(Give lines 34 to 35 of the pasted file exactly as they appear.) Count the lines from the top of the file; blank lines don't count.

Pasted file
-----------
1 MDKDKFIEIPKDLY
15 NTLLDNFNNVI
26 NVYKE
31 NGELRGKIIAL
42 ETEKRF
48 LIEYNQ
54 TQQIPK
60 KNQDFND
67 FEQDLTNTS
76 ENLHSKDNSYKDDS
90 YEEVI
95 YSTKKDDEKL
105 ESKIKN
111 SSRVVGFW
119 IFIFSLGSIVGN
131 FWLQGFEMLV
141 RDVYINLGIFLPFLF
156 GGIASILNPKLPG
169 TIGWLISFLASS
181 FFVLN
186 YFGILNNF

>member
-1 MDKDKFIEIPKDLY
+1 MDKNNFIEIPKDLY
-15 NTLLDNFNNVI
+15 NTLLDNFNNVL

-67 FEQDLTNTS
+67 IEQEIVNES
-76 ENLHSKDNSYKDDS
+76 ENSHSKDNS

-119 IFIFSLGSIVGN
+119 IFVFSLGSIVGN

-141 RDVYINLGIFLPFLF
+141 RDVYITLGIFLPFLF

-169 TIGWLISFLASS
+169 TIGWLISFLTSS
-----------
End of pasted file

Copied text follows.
+141 RDVYITLGIFLPFLF

-169 TIGWLISFLASS